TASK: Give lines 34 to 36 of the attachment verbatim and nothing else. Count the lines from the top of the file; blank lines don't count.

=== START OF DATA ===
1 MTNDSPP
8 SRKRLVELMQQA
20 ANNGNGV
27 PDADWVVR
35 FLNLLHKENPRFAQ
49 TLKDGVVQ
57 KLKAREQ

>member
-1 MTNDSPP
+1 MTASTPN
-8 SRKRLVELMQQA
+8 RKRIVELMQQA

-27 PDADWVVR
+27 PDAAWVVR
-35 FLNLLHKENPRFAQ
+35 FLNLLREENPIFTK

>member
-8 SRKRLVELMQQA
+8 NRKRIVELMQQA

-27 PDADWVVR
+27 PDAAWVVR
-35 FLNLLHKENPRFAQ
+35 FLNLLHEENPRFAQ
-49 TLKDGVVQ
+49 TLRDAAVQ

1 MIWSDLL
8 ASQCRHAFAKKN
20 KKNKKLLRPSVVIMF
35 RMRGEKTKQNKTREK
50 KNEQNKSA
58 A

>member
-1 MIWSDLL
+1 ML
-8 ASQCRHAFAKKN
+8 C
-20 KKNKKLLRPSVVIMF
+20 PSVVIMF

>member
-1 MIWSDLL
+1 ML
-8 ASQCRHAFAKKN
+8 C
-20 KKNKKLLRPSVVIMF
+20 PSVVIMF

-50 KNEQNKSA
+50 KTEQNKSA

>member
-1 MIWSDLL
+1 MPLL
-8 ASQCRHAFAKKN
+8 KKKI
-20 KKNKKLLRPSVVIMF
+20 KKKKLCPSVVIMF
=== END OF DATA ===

+1 ML
-8 ASQCRHAFAKKN
+8 C